Voices from Alaska reflect the diversity of our landscapes and our experiences within them. Here is a selection of books written about Alaska by Alaskans that explore connections to culture, place, and wilderness in the far north.
Where the Sea Breaks its Back by Corey Ford
From the first pages of this book, Ford takes us to the enchanted Aleutian Islands, where seabirds nest in the thousands, mummies rest in sea caves, and the ocean rules all. The book follows the dramatic voyage of Vitus Bering, including the shipwreck that leaves them stranded for nearly a year, but it is the party’s medical officer, Georg Wilhelm Steller, who steals the show. His ten hours in Alaska provided some of the most important reports of the local flora and fauna and his journal entries reveal a marvelous writer; the book is a treat for anyone interested in adventure, exploration, and natural history.
Ordinary Wolves by Seth Kantner
This novel, modeled after the author’s own experience growing up in a remote Alaskan cabin, explores the challenges of crossing boundaries — between bush life and city life, white and Alaska Native culture, idealism and reality. His Alaska is one of fresh caribou hides and dirty city streets, dog sledding on a frozen Arctic river and waiting in line at McDonald’s drive-thrus. Kanter has pulled off that rarest of feats, to write a book about Alaskans that Alaskans love.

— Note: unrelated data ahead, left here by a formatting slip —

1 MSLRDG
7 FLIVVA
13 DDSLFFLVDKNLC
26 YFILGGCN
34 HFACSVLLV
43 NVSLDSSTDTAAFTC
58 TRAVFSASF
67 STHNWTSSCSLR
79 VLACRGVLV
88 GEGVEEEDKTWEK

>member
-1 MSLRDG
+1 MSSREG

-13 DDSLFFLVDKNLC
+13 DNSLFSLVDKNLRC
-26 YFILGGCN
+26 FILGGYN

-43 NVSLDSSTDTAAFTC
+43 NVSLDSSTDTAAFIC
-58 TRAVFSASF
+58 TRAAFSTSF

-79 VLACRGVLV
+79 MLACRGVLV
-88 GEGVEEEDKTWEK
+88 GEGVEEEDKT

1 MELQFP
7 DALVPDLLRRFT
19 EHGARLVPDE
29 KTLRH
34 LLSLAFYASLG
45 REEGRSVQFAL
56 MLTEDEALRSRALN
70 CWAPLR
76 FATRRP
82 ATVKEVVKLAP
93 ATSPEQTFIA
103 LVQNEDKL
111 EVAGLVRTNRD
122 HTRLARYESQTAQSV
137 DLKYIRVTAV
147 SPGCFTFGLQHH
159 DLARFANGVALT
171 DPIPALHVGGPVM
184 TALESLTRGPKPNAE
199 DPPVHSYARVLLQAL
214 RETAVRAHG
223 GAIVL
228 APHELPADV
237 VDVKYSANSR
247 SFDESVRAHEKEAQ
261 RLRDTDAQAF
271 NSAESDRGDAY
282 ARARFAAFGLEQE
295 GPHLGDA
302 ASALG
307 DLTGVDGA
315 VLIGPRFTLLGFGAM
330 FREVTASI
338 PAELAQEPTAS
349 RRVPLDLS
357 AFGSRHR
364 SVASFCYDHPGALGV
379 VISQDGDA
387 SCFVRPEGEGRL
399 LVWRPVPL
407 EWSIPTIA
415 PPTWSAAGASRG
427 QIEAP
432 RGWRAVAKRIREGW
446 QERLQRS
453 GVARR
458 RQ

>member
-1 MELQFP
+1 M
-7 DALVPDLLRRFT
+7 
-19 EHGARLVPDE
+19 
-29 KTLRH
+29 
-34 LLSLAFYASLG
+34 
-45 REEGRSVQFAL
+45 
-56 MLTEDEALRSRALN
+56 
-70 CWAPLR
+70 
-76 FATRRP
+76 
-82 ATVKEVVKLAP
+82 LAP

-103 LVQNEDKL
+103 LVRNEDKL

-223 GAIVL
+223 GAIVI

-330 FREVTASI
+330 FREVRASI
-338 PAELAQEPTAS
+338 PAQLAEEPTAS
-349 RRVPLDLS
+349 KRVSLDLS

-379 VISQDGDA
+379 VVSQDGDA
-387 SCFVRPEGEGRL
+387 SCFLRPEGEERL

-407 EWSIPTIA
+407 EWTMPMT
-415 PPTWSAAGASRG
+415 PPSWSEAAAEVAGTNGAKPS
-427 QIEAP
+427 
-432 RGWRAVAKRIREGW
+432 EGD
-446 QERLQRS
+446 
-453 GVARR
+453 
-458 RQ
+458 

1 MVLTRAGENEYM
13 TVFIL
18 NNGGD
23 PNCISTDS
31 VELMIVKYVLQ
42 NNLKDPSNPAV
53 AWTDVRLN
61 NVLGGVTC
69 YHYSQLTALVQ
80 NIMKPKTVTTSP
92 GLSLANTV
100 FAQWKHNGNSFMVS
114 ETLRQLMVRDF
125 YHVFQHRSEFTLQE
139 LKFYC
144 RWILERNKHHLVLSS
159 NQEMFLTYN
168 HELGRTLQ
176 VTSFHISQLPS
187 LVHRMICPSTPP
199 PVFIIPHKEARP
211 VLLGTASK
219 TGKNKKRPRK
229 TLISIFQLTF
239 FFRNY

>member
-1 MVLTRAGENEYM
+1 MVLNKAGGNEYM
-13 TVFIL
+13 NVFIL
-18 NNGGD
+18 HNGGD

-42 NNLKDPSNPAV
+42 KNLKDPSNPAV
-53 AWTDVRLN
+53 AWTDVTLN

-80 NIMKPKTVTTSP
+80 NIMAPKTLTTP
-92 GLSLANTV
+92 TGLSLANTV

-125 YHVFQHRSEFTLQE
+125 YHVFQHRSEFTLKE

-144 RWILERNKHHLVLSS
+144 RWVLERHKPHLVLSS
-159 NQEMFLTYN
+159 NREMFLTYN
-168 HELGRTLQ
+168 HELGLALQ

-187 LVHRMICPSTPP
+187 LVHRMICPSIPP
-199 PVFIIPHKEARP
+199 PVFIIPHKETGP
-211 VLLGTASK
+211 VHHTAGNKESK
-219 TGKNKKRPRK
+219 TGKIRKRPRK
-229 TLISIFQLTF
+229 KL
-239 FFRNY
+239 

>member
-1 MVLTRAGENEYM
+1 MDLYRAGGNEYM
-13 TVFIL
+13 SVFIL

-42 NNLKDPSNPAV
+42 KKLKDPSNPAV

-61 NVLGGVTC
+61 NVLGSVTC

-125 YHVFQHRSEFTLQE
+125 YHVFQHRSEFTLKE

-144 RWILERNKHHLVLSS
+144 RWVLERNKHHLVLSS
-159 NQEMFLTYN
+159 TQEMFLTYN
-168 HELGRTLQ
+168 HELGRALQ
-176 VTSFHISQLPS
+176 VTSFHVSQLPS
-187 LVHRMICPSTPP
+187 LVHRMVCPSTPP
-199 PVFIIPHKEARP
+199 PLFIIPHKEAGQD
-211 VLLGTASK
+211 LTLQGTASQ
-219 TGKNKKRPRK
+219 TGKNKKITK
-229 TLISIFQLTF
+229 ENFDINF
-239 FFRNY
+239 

Blond Indian by Ernestine Hayes
Blond Indian tells a story of both heartbreak and triumph in the coastal rainforests of southeast Alaska. The systematic cultural abuse and degradation of Alaska Natives that Hayes describes in her own family and community is a defining historical feature of our state, though its influence is too often overlooked by Alaskans and non-Alaskans alike. But don’t read this book because you should. Read it because it is a beautiful tribute to the messy, complicated, and essential relationships between place and our human condition.
The Firecracker Boys by Dan O’Neill
One of the most surprising and nefarious legacies of the Nuclear Age was almost realized on a small patch of tundra in northwestern Alaska. With the makings of a sci-fi novel, this meticulously researched work of nonfiction tells a tale of disaster narrowly averted, thanks to the efforts of Inupiat residents, scientists, and conservationists. O’Neill not only shares a riveting story, but reveals his talent as a science and nature writer.
To the Bright Edge of the World by Eowyn Ivey